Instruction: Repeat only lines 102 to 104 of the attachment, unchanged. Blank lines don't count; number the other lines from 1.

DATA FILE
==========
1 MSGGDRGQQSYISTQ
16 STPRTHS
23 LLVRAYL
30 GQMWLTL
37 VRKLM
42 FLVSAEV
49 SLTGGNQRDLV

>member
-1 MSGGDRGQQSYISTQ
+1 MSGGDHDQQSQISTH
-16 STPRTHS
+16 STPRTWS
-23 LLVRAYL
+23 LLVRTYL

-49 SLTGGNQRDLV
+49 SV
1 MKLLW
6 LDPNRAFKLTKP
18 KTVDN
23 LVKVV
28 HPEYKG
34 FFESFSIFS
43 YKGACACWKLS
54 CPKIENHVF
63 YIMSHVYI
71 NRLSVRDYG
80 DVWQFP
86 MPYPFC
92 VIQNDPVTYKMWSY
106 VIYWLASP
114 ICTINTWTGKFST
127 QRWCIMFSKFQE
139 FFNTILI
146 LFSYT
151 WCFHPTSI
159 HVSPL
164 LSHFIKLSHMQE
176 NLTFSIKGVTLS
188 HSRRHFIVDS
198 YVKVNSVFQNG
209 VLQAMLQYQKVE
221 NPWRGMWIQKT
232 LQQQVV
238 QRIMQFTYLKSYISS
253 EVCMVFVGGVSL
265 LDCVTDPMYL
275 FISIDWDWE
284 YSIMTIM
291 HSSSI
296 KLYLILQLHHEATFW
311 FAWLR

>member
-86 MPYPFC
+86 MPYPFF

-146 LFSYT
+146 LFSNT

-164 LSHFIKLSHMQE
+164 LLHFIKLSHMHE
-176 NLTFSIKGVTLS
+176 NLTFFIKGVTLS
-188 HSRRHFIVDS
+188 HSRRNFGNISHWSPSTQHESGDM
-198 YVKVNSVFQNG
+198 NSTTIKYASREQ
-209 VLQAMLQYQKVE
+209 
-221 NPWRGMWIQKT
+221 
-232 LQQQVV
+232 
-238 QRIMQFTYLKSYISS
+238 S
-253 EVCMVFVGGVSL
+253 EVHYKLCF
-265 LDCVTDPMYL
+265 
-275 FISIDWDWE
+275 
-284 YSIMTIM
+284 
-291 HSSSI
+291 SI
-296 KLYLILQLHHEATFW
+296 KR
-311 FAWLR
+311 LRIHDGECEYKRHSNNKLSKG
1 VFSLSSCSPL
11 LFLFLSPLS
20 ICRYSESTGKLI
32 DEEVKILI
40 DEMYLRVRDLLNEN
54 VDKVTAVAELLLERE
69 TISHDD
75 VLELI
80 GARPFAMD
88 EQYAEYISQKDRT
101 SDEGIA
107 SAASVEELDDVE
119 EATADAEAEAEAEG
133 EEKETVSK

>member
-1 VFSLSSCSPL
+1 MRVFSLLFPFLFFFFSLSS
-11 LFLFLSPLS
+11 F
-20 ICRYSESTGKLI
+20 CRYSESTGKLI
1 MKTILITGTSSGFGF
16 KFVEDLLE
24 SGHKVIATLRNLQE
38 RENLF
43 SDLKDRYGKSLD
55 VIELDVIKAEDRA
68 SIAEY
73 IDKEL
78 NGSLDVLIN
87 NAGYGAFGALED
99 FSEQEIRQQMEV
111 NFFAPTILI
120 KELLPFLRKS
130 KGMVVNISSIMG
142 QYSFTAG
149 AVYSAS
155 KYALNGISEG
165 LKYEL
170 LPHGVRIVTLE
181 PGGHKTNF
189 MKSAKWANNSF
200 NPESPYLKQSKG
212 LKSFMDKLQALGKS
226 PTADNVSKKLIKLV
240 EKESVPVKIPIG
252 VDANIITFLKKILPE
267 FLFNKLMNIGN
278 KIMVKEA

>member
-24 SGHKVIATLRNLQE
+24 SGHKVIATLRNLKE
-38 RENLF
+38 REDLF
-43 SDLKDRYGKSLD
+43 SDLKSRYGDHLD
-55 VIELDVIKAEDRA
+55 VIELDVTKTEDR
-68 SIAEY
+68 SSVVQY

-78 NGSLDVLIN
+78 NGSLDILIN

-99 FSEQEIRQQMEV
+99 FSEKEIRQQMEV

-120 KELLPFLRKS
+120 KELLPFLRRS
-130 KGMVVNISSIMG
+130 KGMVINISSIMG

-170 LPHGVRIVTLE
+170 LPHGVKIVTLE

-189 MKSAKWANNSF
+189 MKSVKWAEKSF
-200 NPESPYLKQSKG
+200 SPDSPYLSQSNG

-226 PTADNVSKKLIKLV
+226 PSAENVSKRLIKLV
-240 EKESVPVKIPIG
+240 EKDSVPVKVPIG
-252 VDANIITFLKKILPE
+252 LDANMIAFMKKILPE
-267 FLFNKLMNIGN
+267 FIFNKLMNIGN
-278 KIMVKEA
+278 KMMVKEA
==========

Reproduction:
-1 VFSLSSCSPL
+1 MRVFSLLFPFLFFFFSLSS
-11 LFLFLSPLS